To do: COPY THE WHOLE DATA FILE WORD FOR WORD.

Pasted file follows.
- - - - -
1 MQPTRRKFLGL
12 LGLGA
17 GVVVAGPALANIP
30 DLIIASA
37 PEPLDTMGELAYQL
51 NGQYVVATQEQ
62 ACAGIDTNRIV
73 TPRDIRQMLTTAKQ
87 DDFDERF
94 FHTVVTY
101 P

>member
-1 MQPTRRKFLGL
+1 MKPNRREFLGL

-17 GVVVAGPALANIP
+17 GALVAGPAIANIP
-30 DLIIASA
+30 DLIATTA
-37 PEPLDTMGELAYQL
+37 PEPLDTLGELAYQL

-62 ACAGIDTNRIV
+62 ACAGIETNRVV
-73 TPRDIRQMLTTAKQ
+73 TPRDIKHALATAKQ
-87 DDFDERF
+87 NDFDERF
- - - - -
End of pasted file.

1 MQPTRRKFLGL
12 LGLGA
17 GVVVAGPALANIP
30 DLIIASA
37 PEPLDTMGELAYQL
51 NGQYVVATQEQ
62 ACAGIDTNRIV
73 TPRDIRQMLTTAKQ
87 DDFDERF
94 FHTVVTY
101 P

>member
-1 MQPTRRKFLGL
+1 MKPNRREFLGL

-17 GVVVAGPALANIP
+17 GALVAGPAIANIP
-30 DLIIASA
+30 DLIATTA
-37 PEPLDTMGELAYQL
+37 PEPLDTLGELAYQL

-62 ACAGIDTNRIV
+62 ACAGIETNRVV
-73 TPRDIRQMLTTAKQ
+73 TPRDIKHALATAKQ
-87 DDFDERF
+87 NDFDERF